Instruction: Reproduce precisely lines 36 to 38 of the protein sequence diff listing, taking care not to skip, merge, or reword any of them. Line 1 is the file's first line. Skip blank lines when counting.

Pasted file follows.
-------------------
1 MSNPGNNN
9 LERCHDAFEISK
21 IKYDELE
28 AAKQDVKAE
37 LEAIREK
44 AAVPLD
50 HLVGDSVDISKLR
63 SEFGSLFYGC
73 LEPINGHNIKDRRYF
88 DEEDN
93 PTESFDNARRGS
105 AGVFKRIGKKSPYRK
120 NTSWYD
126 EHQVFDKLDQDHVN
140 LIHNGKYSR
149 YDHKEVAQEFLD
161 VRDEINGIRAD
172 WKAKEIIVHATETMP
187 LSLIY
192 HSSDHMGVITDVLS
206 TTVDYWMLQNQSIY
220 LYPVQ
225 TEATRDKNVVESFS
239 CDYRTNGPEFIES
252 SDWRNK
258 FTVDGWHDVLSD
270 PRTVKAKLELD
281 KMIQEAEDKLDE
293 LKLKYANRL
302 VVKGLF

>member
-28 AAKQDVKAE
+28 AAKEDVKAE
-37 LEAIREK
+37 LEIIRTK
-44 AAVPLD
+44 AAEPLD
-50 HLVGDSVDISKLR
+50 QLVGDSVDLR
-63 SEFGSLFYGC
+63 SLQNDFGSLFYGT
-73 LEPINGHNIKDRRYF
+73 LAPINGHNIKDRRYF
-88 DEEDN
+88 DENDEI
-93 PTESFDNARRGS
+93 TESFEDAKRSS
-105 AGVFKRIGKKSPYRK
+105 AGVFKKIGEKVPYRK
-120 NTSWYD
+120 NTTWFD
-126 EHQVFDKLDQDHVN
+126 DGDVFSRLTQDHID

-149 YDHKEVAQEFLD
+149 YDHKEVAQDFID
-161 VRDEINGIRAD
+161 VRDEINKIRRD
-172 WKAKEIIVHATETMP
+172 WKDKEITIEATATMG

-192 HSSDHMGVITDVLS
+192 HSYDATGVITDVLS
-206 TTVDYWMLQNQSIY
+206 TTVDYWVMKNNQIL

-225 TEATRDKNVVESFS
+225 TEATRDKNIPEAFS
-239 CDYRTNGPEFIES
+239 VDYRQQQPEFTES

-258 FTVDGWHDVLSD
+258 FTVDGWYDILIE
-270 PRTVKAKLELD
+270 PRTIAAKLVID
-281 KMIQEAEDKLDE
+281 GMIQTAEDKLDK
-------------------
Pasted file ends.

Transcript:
-44 AAVPLD
+44 AAEPLD
-50 HLVGDSVDISKLR